Detroit Tigers: Minor-league hitter top 10s

Erie SeaWolves batter Spencer Torkelson reached first base on a fielder’s choice after hitting this ball.
Erie SeaWolves batter Spencer Torkelson reached first base on a fielder’s choice after hitting this ball. /
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Detroit Tigers: Minor-league top 10s

Detroit Tigers
Erie SeaWolves batter Riley Greene makes contact. /

Batting average doesn’t hold the same weight it once did, and as an indicator of offensive talent it can be pretty misleading. Still, there’s something to be said for demonstrating the basic ability to put bat to ball in the minor leagues, so let’s check in on the top ten this year:

Detroit Tigers Minor League Batting Average Leaders

First of all, a hat tip to Riley Greene for being the only qualified hitter in the system to bat .300 for the season. He was also the only qualified 20-year-old to hit .300 in the upper minors (Double-A and/or Triple-A) this year. Jacob Robson has been a quality minor-league bat in the system for years, and it was nice to see him get a cup of coffee in the big leagues. And credit goes to Aderlin Rodríguez, a minor-league lifer who was one of the most dangerous hitters in Triple-A all year.

The one other name on this list worth talking about is switch-hitting catcher Eliezer Alfonzo. He’s been on the fringe of prospect status for a few years now, and he’s a fascinating player. He had an up-and-down year, but finished the season strong, batting .338 with 8 doubles, 4 home runs, and 12 walks to just 6 strikeouts over his final 35 games.

Alfonzo just turned 22, he still needs a lot of work on defense, and there’s not much room for him to get stronger. But his pure bat-to-ball skills and zone control might buy him enough time to develop, and he certainly wouldn’t be the first catcher to sneak into the big-leagues in his mid-to-late-20s.

Detroit Tigers Minor League wRC+ Leaders

A reminder that wRC+ is a stat designed to encompass a player’s total offensive production compared to a league average of 100. Every number above 100 is a percentage point better than average. This year there were 17 Detroit Tigers minor leaguers who finished with a wRC+ above 100.

It’s nice to see Cristian Santana top this list, and good stats are better than bad stats, but numbers at the rookie level can only tell us so much. Santana’s 161 is the 4th highest wRC+ from a Tigers 17-year-old since 2006, but the three players above him — Domingo Leyba, Jose Quero, Iverson Leonardo — aren’t exactly huge success stories.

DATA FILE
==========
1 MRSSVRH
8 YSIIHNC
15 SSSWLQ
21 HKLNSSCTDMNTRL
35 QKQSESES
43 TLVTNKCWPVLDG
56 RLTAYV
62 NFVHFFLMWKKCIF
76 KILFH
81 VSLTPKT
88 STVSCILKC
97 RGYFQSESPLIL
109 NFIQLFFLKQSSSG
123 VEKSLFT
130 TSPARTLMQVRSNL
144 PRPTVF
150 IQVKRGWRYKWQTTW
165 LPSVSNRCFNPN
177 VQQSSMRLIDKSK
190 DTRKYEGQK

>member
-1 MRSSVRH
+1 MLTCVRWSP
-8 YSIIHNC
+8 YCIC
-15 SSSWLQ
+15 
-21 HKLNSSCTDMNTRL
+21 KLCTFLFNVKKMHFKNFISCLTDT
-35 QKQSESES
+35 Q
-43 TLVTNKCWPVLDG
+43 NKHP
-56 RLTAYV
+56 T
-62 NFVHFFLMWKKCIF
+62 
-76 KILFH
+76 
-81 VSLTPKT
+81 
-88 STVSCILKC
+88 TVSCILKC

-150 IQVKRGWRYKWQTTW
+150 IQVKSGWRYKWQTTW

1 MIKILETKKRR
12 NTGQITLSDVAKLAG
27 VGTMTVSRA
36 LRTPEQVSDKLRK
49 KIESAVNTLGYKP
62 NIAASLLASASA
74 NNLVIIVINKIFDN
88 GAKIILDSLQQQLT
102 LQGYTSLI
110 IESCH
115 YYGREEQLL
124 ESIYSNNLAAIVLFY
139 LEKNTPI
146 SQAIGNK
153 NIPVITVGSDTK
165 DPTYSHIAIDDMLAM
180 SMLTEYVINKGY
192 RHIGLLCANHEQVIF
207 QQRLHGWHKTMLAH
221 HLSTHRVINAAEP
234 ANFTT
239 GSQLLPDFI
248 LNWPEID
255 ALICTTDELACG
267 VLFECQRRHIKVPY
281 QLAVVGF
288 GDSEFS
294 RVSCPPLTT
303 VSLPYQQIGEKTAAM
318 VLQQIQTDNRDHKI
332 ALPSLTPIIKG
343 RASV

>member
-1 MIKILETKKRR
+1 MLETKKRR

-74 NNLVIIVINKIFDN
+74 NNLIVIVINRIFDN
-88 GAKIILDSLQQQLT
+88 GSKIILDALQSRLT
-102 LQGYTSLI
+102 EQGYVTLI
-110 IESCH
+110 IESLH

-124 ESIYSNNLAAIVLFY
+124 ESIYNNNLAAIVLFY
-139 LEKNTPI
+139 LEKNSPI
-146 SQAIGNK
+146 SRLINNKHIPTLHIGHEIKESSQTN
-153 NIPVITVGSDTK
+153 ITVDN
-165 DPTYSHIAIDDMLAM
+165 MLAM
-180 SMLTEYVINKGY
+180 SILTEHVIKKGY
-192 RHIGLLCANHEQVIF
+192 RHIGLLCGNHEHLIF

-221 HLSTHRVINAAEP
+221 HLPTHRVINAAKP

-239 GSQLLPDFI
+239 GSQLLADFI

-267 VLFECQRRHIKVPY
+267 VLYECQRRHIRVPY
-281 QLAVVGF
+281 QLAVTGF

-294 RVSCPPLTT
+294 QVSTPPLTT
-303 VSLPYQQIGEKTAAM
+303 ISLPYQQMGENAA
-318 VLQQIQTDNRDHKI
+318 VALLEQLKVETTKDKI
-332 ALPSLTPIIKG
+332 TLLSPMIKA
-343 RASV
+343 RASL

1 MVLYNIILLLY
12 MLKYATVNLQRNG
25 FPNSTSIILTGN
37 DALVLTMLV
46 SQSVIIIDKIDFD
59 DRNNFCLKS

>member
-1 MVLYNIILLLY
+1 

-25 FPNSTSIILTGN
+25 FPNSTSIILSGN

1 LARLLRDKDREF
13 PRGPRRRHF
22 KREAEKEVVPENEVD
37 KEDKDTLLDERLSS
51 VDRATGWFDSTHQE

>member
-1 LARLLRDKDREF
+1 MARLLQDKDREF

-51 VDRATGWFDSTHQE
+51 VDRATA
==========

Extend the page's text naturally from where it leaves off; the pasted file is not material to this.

Spencer Torkelson and Riley Greene finished the season with identical wRC+ numbers, which is fun, but it may be helpful to break that down a bit. Torkelson posted a 171 in High-A, a 148 in Double-A, and a 129 in Triple-A, while Greene had a 145 in Double-A and a 153 in Triple-A. Meanwhile, Ryan Kreidler saw a huge jump in production after he was promoted, going from a 105 in Double-A to a 148 in Triple-A.

Detroit Tigers Minor League Stolen Base Leaders

The Detroit Tigers were much more aggressive on the bases in 2021, and that may be a feature of the team in the future. So let’s finish with a look at the top base stealers in the system this year:

Like all minor-league stats, stolen base numbers can be misleading. The pitchers aren’t as good at holding runners, the catchers aren’t as good at throwing, and in 2021 minor-league baseball was used as a testing ground for a number of rule changes designed to encourage more steals.

That said, speed is a very real part of Eric De La Rosa’s game. He’s a legitimate plus-plus runner who will take an extra base whenever possible. Gage Workman is an above-average runner underway, and he may be good for double-digit steals annually, but mostly he’s just a heady player who racked up 22 steals in Low-A, where pitchers were only allowed two pickoff attempts. Wenceel Perez has always been a willing runner, but this year he made much better decisions than in 2019, when he stole 21 bases but was caught 13 times.

Kingston Liniak joined Workman, Riley Greene, and Ryan Kreidler as the only players in the system with double-digit home runs and steals. Liniak is a good athlete with plenty of tools, but he just hasn’t been able to hit enough yet. Andrew Navigato might have joined the quartet above if he played more, but speed isn’t really a huge part of his game. Still, he looks the part of a valuable organizational soldier going forward, having offered solid production at three different levels this year while playing at least 15 games at four different positions.

Check back soon as we take a look at some pitching top tens!

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